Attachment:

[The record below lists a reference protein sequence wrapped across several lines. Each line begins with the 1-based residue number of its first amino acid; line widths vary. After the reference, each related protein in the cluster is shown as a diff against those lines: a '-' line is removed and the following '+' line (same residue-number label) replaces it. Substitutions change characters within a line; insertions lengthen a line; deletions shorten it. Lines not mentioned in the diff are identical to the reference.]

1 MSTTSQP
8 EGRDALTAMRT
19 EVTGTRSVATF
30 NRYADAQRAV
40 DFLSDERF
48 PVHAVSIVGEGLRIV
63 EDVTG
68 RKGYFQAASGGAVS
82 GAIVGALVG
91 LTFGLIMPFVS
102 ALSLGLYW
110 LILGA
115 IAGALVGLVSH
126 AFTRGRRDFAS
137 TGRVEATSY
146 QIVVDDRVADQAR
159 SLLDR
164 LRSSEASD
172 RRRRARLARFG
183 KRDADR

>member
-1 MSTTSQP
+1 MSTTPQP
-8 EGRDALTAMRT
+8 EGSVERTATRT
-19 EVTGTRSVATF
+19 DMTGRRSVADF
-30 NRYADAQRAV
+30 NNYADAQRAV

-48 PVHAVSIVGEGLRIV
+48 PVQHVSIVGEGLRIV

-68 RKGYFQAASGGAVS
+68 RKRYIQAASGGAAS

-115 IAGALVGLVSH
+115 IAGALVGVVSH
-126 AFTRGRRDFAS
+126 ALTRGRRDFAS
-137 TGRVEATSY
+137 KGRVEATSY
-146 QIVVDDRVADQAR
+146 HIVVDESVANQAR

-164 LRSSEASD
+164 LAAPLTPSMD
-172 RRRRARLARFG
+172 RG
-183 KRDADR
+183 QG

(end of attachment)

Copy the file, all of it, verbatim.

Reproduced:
[The record below lists a reference protein sequence wrapped across several lines. Each line begins with the 1-based residue number of its first amino acid; line widths vary. After the reference, each related protein in the cluster is shown as a diff against those lines: a '-' line is removed and the following '+' line (same residue-number label) replaces it. Substitutions change characters within a line; insertions lengthen a line; deletions shorten it. Lines not mentioned in the diff are identical to the reference.]

1 MSTTSQP
8 EGRDALTAMRT
19 EVTGTRSVATF
30 NRYADAQRAV
40 DFLSDERF
48 PVHAVSIVGEGLRIV
63 EDVTG
68 RKGYFQAASGGAVS
82 GAIVGALVG
91 LTFGLIMPFVS
102 ALSLGLYW
110 LILGA
115 IAGALVGLVSH
126 AFTRGRRDFAS
137 TGRVEATSY
146 QIVVDDRVADQAR
159 SLLDR
164 LRSSEASD
172 RRRRARLARFG
183 KRDADR

>member
-1 MSTTSQP
+1 MSTTPQP
-8 EGRDALTAMRT
+8 EGSVERTATRT
-19 EVTGTRSVATF
+19 DMTGRRSVADF
-30 NRYADAQRAV
+30 NNYADAQRAV

-48 PVHAVSIVGEGLRIV
+48 PVQHVSIVGEGLRIV

-68 RKGYFQAASGGAVS
+68 RKRYIQAASGGAAS

-115 IAGALVGLVSH
+115 IAGALVGVVSH
-126 AFTRGRRDFAS
+126 ALTRGRRDFAS
-137 TGRVEATSY
+137 KGRVEATSY
-146 QIVVDDRVADQAR
+146 HIVVDESVANQAR

-164 LRSSEASD
+164 LAAPLTPSMD
-172 RRRRARLARFG
+172 RG
-183 KRDADR
+183 QG